The Kittitas County Board of Commissioners approved funding to support the purchase of property and water rights in the Teanaway Community Forest last week in a multi-pronged deal that involves the state and nonprofit organizations.

The property was purchased from the Teanaway Valley Family Farm owned by the Crosetto family, said Peter Dykstra, special deputy prosecutor for Kittitas County. The property will be purchased by the Washington State Department of Fish and Wildlife. The county contributed about $382,000.

As part of the agreement, the county will put in a parking lot for people to access the Teanaway Community Forest, Commissioner Obie O’Brien said. It also will work with WDFW on floodplain and habitat restoration.

“Although there is a lot of talk about water, we’re not buying water,” O’Brien said. “We’re also getting in stream flow. We’re getting floodplain restoration. We’re also getting a parking lot and a public use area and a lot of opportunity for the public to be in the Teanaway.”

The county will receive 81 acres of consumptive water from the transaction, Dykstra said. The county will put 72 acre feet into the historic mitigation program it has to protect senior water right holders during droughts. Eight acre feet will be put into future mitigation for building permits.

As part of the agreement, 38 acres will be fallowed, he said. The land will be open for unfettered access by 2022.

It was not easy for the county to reach the agreement with the multiple agencies, he said. Dykstra has been working as a water and property attorney for over 15 years and this is the most complex agreement he’s ever seen.

The county’s contributions will be paid for through a grant it received from the Washington State Department of Commerce, he said. The grant was provided for improvements to the Teanaway Community Forest and the county had close to $500,000 remaining from that grant.

If the organizations had not purchased the property, it would have been developed, Dykstra said.

Organizations

Several other groups are participating in the purchase including the Washington Water Trust, the Trust for Public Lands and the WDFW.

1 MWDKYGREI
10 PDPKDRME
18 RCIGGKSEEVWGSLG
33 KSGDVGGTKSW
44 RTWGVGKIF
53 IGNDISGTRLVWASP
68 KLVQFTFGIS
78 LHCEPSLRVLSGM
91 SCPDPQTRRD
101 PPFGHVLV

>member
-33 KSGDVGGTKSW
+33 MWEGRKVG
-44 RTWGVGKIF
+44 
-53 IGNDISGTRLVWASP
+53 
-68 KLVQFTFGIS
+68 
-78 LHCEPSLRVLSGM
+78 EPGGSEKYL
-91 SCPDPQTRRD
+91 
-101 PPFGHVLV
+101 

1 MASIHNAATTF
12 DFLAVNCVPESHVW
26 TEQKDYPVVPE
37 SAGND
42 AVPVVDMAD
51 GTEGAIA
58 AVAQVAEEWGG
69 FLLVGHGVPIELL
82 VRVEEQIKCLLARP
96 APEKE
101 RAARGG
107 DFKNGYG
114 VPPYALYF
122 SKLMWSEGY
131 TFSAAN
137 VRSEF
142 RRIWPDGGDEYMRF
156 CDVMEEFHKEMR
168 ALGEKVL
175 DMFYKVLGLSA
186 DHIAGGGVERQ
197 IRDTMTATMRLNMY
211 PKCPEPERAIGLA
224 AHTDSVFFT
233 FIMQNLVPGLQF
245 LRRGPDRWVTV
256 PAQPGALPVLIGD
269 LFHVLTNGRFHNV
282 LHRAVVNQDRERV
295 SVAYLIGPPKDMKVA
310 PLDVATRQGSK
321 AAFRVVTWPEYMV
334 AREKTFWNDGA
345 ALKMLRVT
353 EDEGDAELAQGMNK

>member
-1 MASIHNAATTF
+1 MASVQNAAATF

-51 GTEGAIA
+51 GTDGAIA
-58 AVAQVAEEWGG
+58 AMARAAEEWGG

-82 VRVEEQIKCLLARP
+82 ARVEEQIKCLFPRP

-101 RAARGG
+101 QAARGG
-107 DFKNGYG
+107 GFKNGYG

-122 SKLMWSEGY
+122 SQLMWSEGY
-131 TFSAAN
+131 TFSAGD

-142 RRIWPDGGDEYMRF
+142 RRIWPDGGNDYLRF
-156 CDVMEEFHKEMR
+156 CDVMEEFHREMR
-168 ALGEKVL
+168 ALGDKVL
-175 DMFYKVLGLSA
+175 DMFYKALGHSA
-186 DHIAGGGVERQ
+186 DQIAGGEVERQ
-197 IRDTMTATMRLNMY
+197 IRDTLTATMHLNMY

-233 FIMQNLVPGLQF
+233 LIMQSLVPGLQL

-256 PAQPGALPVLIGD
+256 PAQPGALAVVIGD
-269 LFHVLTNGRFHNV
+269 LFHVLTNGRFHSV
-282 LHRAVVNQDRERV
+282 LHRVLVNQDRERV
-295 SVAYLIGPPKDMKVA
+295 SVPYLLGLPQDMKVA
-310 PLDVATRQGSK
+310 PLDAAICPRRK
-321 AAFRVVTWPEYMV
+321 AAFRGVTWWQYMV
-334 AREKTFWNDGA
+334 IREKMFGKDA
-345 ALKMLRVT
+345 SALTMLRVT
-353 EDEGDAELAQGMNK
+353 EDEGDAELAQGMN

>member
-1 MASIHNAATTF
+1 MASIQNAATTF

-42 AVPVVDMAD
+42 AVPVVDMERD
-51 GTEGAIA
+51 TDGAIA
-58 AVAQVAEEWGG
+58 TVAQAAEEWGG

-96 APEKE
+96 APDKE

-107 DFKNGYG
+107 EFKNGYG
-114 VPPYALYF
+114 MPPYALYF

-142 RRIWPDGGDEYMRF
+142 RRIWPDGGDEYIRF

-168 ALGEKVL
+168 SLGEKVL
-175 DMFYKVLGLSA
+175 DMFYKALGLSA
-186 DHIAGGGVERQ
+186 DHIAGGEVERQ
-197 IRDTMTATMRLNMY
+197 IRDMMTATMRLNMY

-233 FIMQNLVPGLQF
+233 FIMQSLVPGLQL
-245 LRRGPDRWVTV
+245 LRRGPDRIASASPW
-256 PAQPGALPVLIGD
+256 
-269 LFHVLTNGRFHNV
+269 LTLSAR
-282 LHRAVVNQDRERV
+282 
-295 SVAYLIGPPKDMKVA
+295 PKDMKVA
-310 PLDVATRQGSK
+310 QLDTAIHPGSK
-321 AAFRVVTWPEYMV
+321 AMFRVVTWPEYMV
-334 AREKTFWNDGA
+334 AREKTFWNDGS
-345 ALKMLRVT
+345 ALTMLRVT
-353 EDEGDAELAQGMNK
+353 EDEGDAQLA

Arden Thomas, a project manager with the nonprofit Washington Water Trust, thanked the commissioners for working to reach the agreement.

Under the arrangement, the Water Trust will receive approximately 260 acre feet of water to maintain in streams flows in the Teanaway, she said.

“It has been a focus of our organization's work,” Thomas said. “Our goal is that the Teanaway rivers will flow and not have obstructions to fish.”

Mike Livingston, the Region 3 director for WDFW, said he was proud to be part of partnership that was being used as an example for counties across the state and within his organization.

“It has just been a tremendous lift and effort,” he said. “There is fish, wildlife and floodplain access.”

The property officially will be a part of the L.T. Murray Wildlife Area, but it will be managed as part of the Teanaway Community Forest, Livingston said.

Commissioners' reaction

Commissioner Laura Osiadacz said one aspect of the purchase that was ignored during the hearing was the benefit to public safety.

“It will be a great asset for getting people off the road when trying to access the Teanaway,” Osiadacz said. “I’m really excited for getting this completed and creating enhancements for the public good.”

Commissioner Paul Jewell said the agreement has been in the works for a long time. Many people put a lot of effort into making it a reality.

“This is a very small piece in a very large project that in many ways I think could be a show piece for others,” Jewell said. “The fact that this went forward is a miracle. It goes a long ways back.”

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